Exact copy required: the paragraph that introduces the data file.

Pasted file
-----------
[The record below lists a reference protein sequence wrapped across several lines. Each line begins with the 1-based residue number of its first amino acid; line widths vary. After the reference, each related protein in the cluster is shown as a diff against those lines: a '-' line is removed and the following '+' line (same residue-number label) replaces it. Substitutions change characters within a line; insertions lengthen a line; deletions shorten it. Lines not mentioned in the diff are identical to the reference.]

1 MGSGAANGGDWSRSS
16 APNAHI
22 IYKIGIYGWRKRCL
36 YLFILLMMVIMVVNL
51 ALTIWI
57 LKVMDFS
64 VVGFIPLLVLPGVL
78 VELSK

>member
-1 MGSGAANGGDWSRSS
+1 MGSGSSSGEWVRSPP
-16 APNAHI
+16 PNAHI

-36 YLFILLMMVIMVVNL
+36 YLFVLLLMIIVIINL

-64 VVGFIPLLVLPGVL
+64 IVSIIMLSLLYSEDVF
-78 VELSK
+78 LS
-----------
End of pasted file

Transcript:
[The record below lists a reference protein sequence wrapped across several lines. Each line begins with the 1-based residue number of its first amino acid; line widths vary. After the reference, each related protein in the cluster is shown as a diff against those lines: a '-' line is removed and the following '+' line (same residue-number label) replaces it. Substitutions change characters within a line; insertions lengthen a line; deletions shorten it. Lines not mentioned in the diff are identical to the reference.]